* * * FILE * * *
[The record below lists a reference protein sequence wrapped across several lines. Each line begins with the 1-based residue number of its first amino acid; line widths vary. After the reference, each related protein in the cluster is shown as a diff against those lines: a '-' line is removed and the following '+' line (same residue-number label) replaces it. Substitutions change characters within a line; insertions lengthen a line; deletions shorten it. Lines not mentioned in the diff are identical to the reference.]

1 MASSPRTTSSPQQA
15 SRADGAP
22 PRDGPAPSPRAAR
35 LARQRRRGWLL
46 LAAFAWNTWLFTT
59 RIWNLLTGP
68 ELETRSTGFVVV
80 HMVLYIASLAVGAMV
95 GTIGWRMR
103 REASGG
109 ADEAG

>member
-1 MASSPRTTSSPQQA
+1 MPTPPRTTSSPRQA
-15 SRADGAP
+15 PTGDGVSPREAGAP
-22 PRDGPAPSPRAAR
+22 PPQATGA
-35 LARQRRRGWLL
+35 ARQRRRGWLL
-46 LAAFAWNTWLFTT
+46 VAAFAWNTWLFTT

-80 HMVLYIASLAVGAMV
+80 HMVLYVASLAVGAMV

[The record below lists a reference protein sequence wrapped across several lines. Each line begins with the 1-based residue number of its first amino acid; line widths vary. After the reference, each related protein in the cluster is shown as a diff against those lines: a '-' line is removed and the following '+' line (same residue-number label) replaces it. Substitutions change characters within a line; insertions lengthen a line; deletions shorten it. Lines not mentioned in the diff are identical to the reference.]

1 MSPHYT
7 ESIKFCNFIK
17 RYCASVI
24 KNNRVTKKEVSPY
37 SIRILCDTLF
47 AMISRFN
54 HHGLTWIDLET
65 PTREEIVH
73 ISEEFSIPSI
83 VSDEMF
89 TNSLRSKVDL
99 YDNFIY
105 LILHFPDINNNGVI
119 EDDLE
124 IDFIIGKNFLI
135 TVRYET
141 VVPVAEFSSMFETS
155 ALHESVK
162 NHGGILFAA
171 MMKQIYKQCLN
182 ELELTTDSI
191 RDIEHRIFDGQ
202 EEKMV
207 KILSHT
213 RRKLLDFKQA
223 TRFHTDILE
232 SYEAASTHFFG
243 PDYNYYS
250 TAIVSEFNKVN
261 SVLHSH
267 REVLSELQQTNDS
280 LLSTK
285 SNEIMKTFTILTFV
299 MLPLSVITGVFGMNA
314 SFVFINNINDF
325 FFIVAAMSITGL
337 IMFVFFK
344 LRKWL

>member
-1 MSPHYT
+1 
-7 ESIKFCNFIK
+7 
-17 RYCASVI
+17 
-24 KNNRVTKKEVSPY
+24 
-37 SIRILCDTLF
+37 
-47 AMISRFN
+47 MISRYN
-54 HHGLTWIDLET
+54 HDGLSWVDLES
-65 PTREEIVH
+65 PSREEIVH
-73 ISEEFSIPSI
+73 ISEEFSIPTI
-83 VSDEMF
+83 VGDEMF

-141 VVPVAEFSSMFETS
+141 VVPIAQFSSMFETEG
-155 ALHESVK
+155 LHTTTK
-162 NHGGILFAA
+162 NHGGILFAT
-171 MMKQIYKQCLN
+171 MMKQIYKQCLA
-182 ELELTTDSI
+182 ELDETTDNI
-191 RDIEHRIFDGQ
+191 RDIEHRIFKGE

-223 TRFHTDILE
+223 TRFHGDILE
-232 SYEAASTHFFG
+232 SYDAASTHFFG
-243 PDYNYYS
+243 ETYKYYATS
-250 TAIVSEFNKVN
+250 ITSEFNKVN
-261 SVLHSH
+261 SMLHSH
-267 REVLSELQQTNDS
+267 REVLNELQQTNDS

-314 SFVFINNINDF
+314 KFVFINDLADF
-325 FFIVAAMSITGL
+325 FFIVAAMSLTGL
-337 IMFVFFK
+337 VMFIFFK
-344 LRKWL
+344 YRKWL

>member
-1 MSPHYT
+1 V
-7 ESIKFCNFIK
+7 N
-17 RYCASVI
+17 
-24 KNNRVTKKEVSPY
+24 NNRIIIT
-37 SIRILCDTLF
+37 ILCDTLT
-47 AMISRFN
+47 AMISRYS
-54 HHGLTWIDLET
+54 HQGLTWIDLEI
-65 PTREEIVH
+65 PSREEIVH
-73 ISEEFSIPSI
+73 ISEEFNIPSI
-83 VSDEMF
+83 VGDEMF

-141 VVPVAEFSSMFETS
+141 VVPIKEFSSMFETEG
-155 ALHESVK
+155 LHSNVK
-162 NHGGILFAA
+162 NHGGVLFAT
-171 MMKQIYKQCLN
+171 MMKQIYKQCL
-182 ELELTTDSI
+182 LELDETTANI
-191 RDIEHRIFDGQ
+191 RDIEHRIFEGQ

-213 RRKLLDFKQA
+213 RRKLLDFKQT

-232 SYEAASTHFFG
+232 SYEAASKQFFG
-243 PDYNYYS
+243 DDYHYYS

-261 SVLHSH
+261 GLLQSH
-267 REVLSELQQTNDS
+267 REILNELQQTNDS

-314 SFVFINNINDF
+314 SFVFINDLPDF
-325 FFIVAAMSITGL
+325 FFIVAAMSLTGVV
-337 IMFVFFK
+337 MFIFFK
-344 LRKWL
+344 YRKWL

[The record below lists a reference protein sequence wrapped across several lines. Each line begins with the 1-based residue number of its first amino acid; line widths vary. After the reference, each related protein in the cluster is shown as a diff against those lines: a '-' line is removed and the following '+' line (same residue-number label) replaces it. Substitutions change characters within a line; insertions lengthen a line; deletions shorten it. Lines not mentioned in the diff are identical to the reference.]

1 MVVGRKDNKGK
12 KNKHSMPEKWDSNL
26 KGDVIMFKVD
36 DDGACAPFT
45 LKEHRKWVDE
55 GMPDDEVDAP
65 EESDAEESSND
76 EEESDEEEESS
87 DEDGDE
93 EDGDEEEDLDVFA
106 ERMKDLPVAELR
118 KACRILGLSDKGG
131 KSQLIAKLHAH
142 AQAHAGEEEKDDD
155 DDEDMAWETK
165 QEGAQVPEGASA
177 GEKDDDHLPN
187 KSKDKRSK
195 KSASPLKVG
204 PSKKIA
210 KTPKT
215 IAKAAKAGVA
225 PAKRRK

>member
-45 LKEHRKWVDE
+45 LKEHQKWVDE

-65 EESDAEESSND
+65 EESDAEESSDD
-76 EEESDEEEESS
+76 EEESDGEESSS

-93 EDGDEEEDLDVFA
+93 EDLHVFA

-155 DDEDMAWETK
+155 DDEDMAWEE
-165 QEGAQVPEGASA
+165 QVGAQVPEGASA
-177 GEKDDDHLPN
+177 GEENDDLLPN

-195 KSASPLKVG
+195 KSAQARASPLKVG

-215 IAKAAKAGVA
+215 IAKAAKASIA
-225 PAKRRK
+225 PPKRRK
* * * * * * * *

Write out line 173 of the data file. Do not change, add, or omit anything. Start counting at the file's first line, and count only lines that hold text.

36 DDGACAPFT